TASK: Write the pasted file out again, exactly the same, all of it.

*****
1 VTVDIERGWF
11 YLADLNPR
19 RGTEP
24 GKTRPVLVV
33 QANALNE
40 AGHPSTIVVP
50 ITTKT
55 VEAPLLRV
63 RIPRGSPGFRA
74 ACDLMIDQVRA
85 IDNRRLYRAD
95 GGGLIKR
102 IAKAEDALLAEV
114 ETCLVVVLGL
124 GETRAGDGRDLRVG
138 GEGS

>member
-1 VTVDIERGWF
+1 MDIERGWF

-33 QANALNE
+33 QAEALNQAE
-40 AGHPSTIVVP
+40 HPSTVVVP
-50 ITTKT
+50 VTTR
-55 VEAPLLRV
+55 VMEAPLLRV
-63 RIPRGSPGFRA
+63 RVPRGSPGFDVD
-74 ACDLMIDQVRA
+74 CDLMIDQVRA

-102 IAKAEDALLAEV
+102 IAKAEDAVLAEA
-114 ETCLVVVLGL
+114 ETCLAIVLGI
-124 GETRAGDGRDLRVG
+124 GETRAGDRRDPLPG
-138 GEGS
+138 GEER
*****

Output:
1 VTVDIERGWF
11 YLADLNPR
19 RGTEP
24 GKTRPVLVV
33 QANALNE
40 AGHPSTIVVP
50 ITTKT
55 VEAPLLRV
63 RIPRGSPGFRA
74 ACDLMIDQVRA
85 IDNRRLYRAD
95 GGGLIKR
102 IAKAEDALLAEV
114 ETCLVVVLGL
124 GETRAGDGRDLRVG
138 GEGS

>member
-1 VTVDIERGWF
+1 MDIERGWF

-33 QANALNE
+33 QAEALNQAE
-40 AGHPSTIVVP
+40 HPSTVVVP
-50 ITTKT
+50 VTTR
-55 VEAPLLRV
+55 VMEAPLLRV
-63 RIPRGSPGFRA
+63 RVPRGSPGFDVD
-74 ACDLMIDQVRA
+74 CDLMIDQVRA

-102 IAKAEDALLAEV
+102 IAKAEDAVLAEA
-114 ETCLVVVLGL
+114 ETCLAIVLGI
-124 GETRAGDGRDLRVG
+124 GETRAGDRRDPLPG
-138 GEGS
+138 GEER